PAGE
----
Earlier this week, it was announced that platinum-selling artist Future had sold his publishing catalog for a whopping amount of money. The music-rights company, Influence Media Partners scooped up Future’s catalog for a reported eight-figures. The catalog, which includes solo songs like “Mask Off”, as well as collabs with Drake ( “Life Is Good” and “Jumpman”), Kendrick Lamar, “Selfish” with Rihanna, The Weeknd and others features more than 600 songs that were released between 2004 and 2020.
Although the amount may seem huge, it really isn’t all that surprising when you consider Future’s track record. He’s been one of the most prolific and successful artists of the last decade. Future’s most recent album, I Never Liked You — which dropped this year and doesn’t count towards the 600+ songs he sold off the rights to— debuted at No. 1 and features the No. 1 hit, “Wait For You.”
Just what is a publishing catalog, you wonder? According to Songtrust, it’s a collection of works controlled by a songwriter or publisher. When an artist or songwriter sells their publishing catalog, they’re essentially selling the rights to the songs they’ve created. This is a big deal, as the catalog owner controls the publishing rights and the ability to exploit the songs commercially with things like sync licenses.
With the rise in popularity of music streaming services, owning publishing rights is probably more important than ever. While some may question whether or not Future could have gotten more money, it’s clear as day that his publishing catalog is really, really valuable. This move comes as a surprise to some but not all, since it’s a part of a larger trend. Not only have some of the most well-known artists in the world sold their publishing catalog, but also songwriters and producers have sold the rights to theirs and their masters also.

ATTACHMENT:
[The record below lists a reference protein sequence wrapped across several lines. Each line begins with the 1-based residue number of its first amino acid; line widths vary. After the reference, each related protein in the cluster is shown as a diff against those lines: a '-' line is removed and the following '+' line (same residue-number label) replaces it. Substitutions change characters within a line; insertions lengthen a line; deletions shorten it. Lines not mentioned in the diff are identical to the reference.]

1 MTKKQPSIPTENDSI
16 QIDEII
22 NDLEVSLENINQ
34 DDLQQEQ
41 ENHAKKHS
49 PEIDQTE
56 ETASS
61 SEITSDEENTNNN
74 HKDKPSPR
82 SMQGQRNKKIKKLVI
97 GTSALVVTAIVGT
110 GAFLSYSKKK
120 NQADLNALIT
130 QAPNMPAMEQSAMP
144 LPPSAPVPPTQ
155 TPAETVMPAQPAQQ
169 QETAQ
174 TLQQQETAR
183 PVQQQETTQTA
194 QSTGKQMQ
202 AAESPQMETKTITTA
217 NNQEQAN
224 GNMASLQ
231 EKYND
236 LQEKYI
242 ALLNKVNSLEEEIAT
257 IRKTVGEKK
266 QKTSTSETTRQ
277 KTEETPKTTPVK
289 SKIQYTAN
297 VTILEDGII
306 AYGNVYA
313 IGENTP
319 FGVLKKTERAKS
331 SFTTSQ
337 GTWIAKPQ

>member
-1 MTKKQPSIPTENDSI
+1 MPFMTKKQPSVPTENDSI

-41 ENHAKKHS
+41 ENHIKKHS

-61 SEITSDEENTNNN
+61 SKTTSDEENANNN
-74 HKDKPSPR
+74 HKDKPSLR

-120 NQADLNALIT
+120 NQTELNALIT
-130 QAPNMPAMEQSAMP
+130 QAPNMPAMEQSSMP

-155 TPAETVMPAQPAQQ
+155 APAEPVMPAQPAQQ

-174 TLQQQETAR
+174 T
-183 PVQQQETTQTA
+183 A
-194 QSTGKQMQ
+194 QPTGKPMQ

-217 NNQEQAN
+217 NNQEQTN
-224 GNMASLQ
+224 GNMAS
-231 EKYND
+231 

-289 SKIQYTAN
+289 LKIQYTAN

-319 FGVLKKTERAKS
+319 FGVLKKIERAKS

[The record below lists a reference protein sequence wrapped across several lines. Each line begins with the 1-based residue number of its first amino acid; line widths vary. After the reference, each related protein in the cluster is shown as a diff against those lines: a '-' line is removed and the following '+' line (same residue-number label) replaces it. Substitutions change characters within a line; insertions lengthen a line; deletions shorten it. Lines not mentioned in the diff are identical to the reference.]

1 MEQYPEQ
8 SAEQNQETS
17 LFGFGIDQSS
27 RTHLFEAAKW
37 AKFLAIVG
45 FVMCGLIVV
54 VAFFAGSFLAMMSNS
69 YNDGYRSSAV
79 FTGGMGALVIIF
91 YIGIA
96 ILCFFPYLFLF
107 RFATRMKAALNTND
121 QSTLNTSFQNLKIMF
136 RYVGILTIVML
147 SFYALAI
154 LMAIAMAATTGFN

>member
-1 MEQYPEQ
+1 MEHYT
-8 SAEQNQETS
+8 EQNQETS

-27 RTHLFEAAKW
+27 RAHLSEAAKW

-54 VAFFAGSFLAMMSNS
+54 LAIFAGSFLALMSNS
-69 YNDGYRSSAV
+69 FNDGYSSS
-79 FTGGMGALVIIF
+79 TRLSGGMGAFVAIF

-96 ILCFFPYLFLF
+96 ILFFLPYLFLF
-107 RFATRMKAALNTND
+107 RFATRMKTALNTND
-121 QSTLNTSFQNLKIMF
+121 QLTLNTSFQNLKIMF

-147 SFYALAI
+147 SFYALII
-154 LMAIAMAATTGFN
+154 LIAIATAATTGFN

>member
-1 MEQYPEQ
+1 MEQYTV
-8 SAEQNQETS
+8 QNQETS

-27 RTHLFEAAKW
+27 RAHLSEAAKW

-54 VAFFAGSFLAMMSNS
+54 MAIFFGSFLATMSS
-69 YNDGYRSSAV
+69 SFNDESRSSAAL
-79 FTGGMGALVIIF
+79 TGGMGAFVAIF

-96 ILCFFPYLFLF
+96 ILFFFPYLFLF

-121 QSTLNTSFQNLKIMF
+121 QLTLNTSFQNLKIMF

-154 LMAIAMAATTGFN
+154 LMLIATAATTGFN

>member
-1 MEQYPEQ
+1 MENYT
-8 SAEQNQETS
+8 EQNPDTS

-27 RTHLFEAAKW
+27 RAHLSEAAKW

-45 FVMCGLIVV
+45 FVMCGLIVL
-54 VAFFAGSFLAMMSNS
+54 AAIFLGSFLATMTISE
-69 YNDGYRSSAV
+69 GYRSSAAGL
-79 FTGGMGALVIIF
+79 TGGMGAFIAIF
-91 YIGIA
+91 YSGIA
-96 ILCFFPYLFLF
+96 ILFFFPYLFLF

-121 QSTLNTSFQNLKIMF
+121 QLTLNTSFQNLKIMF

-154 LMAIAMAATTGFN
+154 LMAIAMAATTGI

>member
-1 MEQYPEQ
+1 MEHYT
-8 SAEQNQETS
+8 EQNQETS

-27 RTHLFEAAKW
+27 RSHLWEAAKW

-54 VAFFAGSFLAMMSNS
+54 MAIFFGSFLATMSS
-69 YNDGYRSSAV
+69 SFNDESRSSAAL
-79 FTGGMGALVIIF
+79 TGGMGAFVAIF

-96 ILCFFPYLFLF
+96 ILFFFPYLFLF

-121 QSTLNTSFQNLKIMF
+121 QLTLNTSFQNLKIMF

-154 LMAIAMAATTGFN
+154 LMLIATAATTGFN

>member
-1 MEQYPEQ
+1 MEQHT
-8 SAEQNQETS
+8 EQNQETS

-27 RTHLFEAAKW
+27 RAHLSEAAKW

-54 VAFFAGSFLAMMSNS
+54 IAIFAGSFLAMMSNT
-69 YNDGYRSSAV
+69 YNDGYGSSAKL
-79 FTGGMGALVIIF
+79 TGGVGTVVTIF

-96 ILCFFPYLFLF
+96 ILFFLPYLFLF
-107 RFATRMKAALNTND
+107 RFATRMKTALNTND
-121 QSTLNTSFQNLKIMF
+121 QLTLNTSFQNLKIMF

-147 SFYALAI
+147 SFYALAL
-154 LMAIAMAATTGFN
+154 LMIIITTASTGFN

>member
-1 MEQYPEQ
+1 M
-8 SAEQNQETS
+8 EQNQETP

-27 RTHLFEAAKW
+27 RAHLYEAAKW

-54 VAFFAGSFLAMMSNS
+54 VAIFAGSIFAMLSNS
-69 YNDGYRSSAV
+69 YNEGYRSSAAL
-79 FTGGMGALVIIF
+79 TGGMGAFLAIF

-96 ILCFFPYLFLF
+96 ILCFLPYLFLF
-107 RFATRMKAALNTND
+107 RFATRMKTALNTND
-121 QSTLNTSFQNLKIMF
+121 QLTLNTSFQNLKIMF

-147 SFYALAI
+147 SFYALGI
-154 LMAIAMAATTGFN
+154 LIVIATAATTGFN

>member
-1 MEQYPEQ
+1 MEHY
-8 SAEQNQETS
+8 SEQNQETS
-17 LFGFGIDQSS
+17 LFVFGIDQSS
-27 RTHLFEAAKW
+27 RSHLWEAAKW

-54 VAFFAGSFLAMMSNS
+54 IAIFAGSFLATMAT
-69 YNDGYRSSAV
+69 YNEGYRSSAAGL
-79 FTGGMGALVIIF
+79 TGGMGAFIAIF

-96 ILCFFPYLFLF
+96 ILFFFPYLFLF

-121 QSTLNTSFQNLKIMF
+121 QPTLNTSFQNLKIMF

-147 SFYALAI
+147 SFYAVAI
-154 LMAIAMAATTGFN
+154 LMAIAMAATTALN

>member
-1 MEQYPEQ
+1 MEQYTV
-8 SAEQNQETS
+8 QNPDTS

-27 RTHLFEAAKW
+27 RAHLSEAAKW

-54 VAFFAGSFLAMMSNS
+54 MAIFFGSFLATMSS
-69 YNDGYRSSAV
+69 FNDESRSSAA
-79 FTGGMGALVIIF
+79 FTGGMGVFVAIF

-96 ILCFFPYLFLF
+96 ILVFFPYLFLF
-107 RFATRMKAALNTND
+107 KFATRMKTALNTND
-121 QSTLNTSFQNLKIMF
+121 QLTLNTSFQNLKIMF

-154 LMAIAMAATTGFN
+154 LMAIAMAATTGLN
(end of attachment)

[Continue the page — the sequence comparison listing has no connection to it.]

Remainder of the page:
The news of Future’s cash out broke just days after rumor circulated that Ye (formerly known as Kanye West) was looking to sell off his publishing for about $175 million. Kanye later shut those rumors down and the most Ye way. While artists like Ye, his big brother Jay-Z and Taylor Swift have fought for ownership of their music many artists are deciding to sell off all or portions of their lucrative body of works.
Bling Bling! Lil Wayne once rapped “I made a 100 million dollars flat.” That statement runs truer than ever nowadays. The rap G.O.A.T. brought in big bucks in 2020 after selling his extensive catalog of songs (as well as the rights to much of his Young Money roster’s music) to Universal Music Group. The price tag attached to the transaction of epic portions was reportedly $100 million. Around the same time, Universal Music Group also acquired Bob Dylan’s collection of about 600 songs for a sum of $300 million.
When international megastar Shakira decided to unload her extensive catalog, featuring almost 150 songs, she made a deal with Hipgnosis Songs Fund Ltd, another power player in the music rights space. The “Hips Don’t Lie” singer reportedly sold it off for an undisclosed amount. Justin Timberlake did the same thing earlier this year, selling his publishing rights to Hipgnosis Songs, which also has the rights to songs written by iconic writers and producers such as Benny Blanco, L.A. Reid, Timbaland, Mark Ronson, The Dream and many, many others.
Canadian music rights management firm, Kilometre Music Group purchased superproducer Murda Beatz and platinum singer Bryson Tiller song catalogs. The announcement was made in the earlier half of 2022. According to the LA Times, John Legend “sold the copyrights as well as the rights to receive royalties from music he wrote from late 2004 through early last year” to KKR & Co. and BMG.
There are just some of the musicians and songwriters who have recently sold their publishing catalogs. And the list continues to grow.